[2006] EWHC 3374 (Fam)



Mark Jarman KC


Family Division


Matrimonial proceedings between parties were continuing matrimonial proceedings until a decree absolute was granted. The court retained the jurisdiction and the power to make a residence order in respect of children resident outside of the jurisdiction but, in the circumstances, it was inappropriate to make such an order.

The applicant father (F), a British national, applied for a residence order in respect of his children, N and K. The respondent mother (M), a Panamanian national, had left the jurisdiction after the parties’ marriage broke down and returned to Panama, where shortly thereafter she gave birth to the parties’ second child K. Thereafter F issued divorce proceedings in the United Kingdom and it was subsequently agreed that N should join his mother and brother in Panama. That agreement was later incorporated into a contact order (the order) that granted M permission to remove N from the jurisdiction, recognised the jurisdiction of the Panamanian courts in respect of K and expressly provided for a review, including residence, 11 months’ later. A decree nisi of divorce was issued but at the date of the instant hearing the decree had not been made absolute. F expressed welfare concerns over his son N and issued the instant proceedings. F contended that the matrimonial proceedings between the parties had not been concluded so that the court had jurisdiction pursuant to the Family Law Act 1986 s.2 to make a residence order and that the court should exercise its jurisdiction and grant a residence order in his favour.


The application for a residence order arose in connection with matrimonial proceedings as, until matrimonial proceedings between the parties were finally concluded and there was a decree absolute, those proceedings were continuing even though the continuance would not impinge on the children in any way. The court accordingly had jurisdiction and power to make a residence order. That power was to be used sparingly in an international context where issues had been resolved, implemented and jurisdiction passed to another state. It was inappropriate to exercise the power in the instant case as it would be wrong to permit F within a year of the order being made, in which residence issues were resolved, to re-open the issue within the jurisdiction unless there were compelling grounds to do so and no such grounds existed in the instant case. Moreover given the evidence of the difficulty and expense for M and other witnesses attending hearings in the jurisdiction, England was not the appropriate forum for determining residence issues and it was appropriate that any future decisions as to the children’s residence be taken in Panama, M v M (Stay of Proceedings: Return of Children) (2006) 1 FLR 138 applied.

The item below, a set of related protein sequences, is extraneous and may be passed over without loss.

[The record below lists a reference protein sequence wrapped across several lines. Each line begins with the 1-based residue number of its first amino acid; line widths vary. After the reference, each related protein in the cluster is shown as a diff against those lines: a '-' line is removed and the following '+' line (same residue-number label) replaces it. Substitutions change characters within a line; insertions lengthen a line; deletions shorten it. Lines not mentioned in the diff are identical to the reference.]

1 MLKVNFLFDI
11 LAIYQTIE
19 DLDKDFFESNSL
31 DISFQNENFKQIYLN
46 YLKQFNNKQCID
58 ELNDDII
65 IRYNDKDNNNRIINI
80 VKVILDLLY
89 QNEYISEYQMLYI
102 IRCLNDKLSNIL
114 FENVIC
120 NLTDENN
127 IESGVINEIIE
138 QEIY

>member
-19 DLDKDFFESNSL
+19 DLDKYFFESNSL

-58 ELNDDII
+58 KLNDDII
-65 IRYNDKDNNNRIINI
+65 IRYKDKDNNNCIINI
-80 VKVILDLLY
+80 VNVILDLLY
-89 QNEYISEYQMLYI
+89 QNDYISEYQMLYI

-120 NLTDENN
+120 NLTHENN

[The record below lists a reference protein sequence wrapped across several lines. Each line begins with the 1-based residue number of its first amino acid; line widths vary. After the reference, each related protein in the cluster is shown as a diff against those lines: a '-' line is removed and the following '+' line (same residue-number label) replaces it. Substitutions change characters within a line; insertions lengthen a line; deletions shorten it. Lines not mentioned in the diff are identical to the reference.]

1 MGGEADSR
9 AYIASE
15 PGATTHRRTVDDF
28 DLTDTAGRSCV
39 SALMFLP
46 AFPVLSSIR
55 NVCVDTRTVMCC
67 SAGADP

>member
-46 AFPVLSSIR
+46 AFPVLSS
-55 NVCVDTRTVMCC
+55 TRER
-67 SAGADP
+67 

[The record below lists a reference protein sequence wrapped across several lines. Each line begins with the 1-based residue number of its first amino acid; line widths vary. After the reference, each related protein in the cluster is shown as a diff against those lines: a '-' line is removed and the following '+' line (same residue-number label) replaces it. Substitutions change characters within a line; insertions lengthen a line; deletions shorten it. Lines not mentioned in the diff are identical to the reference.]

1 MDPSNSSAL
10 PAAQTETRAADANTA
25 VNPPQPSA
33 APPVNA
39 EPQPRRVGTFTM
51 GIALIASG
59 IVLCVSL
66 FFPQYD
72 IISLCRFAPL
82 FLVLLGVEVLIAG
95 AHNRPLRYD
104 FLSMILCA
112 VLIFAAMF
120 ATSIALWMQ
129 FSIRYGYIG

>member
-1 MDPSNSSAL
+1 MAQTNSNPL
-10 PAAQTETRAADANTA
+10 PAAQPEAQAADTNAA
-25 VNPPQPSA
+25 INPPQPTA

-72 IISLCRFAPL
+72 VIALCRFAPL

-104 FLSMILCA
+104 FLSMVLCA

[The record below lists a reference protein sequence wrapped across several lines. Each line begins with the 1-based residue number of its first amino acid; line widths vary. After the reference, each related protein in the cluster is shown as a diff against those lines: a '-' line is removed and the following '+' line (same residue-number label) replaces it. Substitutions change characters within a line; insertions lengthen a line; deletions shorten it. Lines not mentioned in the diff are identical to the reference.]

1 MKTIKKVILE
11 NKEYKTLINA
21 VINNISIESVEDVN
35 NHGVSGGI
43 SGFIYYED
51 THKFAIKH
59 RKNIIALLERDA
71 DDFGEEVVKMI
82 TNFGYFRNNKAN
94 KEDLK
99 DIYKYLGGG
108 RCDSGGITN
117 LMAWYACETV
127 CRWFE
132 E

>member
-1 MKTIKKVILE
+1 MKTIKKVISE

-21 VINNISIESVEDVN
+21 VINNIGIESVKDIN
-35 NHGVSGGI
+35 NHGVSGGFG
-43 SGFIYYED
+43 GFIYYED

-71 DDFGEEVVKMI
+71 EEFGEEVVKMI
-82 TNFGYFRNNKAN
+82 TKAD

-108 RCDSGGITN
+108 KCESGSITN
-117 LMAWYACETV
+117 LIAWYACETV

Application refused.


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